Archive for March 2013

This week is the annual Enterprise Connect (formerly VoiceCon) conference in Orlando, FL.  One of the many panels I’m on and moderating at the conference is titled “UC? Mobility? FMC? BYOD? SIP Trunking? Video? WebRTC? It’s time to take control.”

The theme of taking control of the UC environment is a good one as it’s my belief that Unified Communications is getting more and more complex as the vendor community expands the definition and functionality of UC. 

At one time, telephony was simple: a PBX, a phone and cable.  Connect them up and you’ve got voice.  Troubleshooting meant checking the phone, cable or PBX.  However, that legacy solution was as inflexible as it was simple. 

In the words of John Travolta and Oliva Netwon John, Cisco and enterprise routers “go together like rama lama lama ka dinga dong.” This is the business that kicked off the company’s incredible rise to where it is today. It’s also the part of the business that comes under fire as being the most vulnerable to competition. Cisco has greater than 90% share in the enterprise router market, and has by far the highest price points in the industry. Many have tried to take share, at what should be some low-hanging fruit, but all have failed. Why? Because Cisco flat out makes the best router and has never taken its eye off the router ball.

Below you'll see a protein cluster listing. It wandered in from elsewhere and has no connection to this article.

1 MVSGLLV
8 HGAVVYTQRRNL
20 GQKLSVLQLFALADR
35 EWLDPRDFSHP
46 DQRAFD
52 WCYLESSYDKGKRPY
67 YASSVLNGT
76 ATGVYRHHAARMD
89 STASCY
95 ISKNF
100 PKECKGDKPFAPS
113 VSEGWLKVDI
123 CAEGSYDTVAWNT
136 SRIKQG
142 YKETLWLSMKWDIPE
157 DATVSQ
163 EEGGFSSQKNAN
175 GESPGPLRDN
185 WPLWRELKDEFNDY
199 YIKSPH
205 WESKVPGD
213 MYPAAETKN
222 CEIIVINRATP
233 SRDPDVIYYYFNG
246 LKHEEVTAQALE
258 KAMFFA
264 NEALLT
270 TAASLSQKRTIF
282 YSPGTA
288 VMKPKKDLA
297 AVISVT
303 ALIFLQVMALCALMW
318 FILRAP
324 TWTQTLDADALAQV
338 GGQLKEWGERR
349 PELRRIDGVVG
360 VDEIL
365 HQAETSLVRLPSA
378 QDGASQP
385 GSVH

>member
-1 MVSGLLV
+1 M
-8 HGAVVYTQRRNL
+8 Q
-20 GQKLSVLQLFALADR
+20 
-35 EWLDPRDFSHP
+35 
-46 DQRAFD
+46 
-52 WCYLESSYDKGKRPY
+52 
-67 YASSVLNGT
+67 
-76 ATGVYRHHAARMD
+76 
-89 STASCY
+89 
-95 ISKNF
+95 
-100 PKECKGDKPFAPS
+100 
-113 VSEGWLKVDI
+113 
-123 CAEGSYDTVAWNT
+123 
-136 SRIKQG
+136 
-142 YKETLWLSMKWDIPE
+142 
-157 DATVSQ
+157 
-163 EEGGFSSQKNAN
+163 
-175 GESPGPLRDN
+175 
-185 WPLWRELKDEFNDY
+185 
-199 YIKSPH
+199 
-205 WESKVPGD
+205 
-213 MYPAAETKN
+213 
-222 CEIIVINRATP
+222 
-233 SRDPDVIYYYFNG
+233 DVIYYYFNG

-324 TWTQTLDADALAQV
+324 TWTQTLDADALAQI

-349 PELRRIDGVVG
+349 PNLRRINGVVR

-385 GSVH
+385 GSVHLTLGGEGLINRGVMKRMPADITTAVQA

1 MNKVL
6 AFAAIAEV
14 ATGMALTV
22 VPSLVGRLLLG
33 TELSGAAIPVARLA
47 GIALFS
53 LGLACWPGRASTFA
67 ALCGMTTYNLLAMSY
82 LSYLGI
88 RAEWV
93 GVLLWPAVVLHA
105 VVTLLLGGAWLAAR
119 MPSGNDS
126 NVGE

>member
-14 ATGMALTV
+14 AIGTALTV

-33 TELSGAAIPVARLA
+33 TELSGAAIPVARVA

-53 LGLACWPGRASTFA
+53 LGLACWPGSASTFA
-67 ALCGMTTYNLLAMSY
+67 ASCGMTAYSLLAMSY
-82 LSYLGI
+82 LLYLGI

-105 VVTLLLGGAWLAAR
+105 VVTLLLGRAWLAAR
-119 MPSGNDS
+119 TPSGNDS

Today, Cisco announced its latest enterprise router, the Integrated Services Router with Application Experience, or ISR-AX, which is the evolution of the widely deployed ISR G2, the latest in a long line of enterprise routers including the ISR, x800 (3800, 2800, 1800, 800)/x600/x500 series routers.

This week is the annual “Mobile World Congress” shows in Barcelona where we get a glimpse of what’s to come in the world of mobility. I didn’t go to Barcelona, but I’ve been following the news, and one of the more interesting announcements was Gigamon’s “Big Data for Mobile Operators.

Big data has become another one of the tech industry’s most over-used words. In the application world, it’s really a euphemism for analytics to be performed on massive amounts of data. Overused or not, companies are facing a deluge of data that they need to figure out how to capture and analyze. To date, Big Data has been an enterprise initiative limited to the data center, but it’s now become a network concern as well.



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